The Federal Reserve has adopted a rule that illustrates a fundamental contradiction in Congress’s approach to financial reform: Legislators want to outlaw bailouts, but neither they nor regulators have done enough to make bailouts unnecessary.
The rule, mandated by the Dodd-Frank Act of 2010, prevents the Fed from providing emergency loans to individual institutions. It says any such program must apply to at least five entities, and loans must be made at a penalty rate. The rule forbids the kind of targeted support that was offered to Bear Stearns and AIG during the 2008 crisis.
The goal is worthy. Companies should bear responsibility for their actions, not stick taxpayers with the bill. The expectation of government support skews incentives, weakens market discipline and encourages the kind of irresponsible lending that leads to crises.
That said, curbing the Fed’s emergency powers won’t by itself end the need for bailouts. Dodd-Frank offers a substitute – the orderly liquidation authority, which purportedly allows regulators to salvage troubled institutions without tapping taxpayer funds – but it’s untested. Even with the best system in place, unforeseen events could require the kind of fast, flexible response that only an independent central bank can provide. For all its faults, the rescue of AIG in 2008 averted a much worse outcome.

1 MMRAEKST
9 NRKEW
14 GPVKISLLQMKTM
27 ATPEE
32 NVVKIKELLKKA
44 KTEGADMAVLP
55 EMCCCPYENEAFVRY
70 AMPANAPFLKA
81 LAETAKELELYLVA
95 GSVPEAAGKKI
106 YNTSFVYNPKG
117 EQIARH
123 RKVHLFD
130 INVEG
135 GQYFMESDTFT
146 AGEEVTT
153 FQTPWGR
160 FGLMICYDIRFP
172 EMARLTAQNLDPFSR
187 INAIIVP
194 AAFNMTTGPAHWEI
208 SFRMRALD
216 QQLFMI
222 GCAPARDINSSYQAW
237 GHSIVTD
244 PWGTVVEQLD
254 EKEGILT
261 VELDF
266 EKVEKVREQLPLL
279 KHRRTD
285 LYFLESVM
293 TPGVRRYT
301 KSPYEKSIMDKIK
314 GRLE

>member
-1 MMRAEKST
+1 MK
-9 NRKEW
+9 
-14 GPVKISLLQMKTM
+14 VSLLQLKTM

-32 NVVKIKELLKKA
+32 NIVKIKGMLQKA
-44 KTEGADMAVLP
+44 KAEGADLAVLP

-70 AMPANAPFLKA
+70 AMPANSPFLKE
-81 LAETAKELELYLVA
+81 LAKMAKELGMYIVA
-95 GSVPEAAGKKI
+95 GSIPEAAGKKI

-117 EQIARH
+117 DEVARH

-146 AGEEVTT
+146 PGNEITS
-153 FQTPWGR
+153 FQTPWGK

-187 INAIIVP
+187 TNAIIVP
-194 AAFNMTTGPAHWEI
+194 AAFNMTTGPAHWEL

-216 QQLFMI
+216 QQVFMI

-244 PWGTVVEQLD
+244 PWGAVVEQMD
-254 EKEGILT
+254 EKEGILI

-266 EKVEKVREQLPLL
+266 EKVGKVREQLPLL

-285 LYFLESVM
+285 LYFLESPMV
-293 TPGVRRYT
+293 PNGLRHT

Limiting the Fed’s freedom of action makes it all the more vital to reduce the likelihood of such emergencies. The best way is more equity capital – financing provided by investors who share in a company’s profits and losses. Current rules require the largest U.S. banks to have only $5 in equity for each $100 in assets, enough to absorb only a 5 percent net loss. Research and experience suggest that sharply increasing capital requirements would benefit the economy by enhancing banks’ capacity to take risks. Legislation aimed at doing so has gone nowhere.